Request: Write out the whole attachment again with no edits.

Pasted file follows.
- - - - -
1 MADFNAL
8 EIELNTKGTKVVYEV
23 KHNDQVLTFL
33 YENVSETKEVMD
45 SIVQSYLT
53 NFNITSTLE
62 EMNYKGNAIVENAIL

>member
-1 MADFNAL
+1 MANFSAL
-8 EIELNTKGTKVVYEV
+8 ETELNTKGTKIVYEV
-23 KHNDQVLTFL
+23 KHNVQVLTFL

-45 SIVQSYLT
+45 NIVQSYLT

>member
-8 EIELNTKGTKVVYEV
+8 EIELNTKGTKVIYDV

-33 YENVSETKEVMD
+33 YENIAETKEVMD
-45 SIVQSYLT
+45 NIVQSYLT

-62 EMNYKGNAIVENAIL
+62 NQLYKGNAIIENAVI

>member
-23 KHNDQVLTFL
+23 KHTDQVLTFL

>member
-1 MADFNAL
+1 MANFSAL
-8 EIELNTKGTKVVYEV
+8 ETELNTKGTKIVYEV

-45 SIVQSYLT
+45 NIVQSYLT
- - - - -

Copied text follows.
1 MADFNAL
8 EIELNTKGTKVVYEV
23 KHNDQVLTFL
33 YENVSETKEVMD
45 SIVQSYLT
53 NFNITSTLE
62 EMNYKGNAIVENAIL

>member
-1 MADFNAL
+1 MANFSAL
-8 EIELNTKGTKVVYEV
+8 ETELNTKGTKIVYEV
-23 KHNDQVLTFL
+23 KHNVQVLTFL

-45 SIVQSYLT
+45 NIVQSYLT

>member
-8 EIELNTKGTKVVYEV
+8 EIELNTKGTKVIYDV

-33 YENVSETKEVMD
+33 YENIAETKEVMD
-45 SIVQSYLT
+45 NIVQSYLT

-62 EMNYKGNAIVENAIL
+62 NQLYKGNAIIENAVI

>member
-23 KHNDQVLTFL
+23 KHTDQVLTFL

>member
-1 MADFNAL
+1 MANFSAL
-8 EIELNTKGTKVVYEV
+8 ETELNTKGTKIVYEV

-45 SIVQSYLT
+45 NIVQSYLT